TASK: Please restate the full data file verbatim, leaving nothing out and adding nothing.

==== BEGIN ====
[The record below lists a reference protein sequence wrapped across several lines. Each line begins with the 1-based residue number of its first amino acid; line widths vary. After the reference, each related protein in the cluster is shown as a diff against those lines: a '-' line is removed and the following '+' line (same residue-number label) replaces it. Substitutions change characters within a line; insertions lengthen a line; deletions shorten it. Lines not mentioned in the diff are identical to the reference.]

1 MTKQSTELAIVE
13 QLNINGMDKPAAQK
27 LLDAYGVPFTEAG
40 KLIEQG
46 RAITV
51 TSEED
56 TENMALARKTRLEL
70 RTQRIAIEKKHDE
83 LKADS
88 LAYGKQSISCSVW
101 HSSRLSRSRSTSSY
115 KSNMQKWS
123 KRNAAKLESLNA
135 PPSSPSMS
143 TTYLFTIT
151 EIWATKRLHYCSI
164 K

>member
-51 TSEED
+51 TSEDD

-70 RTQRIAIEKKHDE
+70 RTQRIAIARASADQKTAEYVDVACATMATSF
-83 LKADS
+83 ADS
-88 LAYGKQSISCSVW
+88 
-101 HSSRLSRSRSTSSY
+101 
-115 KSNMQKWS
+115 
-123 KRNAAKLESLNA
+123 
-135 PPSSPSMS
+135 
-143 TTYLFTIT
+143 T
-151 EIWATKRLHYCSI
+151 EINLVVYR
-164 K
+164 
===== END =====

[The record below lists a reference protein sequence wrapped across several lines. Each line begins with the 1-based residue number of its first amino acid; line widths vary. After the reference, each related protein in the cluster is shown as a diff against those lines: a '-' line is removed and the following '+' line (same residue-number label) replaces it. Substitutions change characters within a line; insertions lengthen a line; deletions shorten it. Lines not mentioned in the diff are identical to the reference.]

1 MTKQSTELAIVE
13 QLNINGMDKPAAQK
27 LLDAYGVPFTEAG
40 KLIEQG
46 RAITV
51 TSEED
56 TENMALARKTRLEL
70 RTQRIAIEKKHDE
83 LKADS
88 LAYGKQSISCSVW
101 HSSRLSRSRSTSSY
115 KSNMQKWS
123 KRNAAKLESLNA
135 PPSSPSMS
143 TTYLFTIT
151 EIWATKRLHYCSI
164 K

>member
-51 TSEED
+51 TSEDD

-70 RTQRIAIEKKHDE
+70 RTQRIAIARASADQKTAEYVDVACATMATSF
-83 LKADS
+83 ADS
-88 LAYGKQSISCSVW
+88 
-101 HSSRLSRSRSTSSY
+101 
-115 KSNMQKWS
+115 
-123 KRNAAKLESLNA
+123 
-135 PPSSPSMS
+135 
-143 TTYLFTIT
+143 T
-151 EIWATKRLHYCSI
+151 EINLVVYR
-164 K
+164 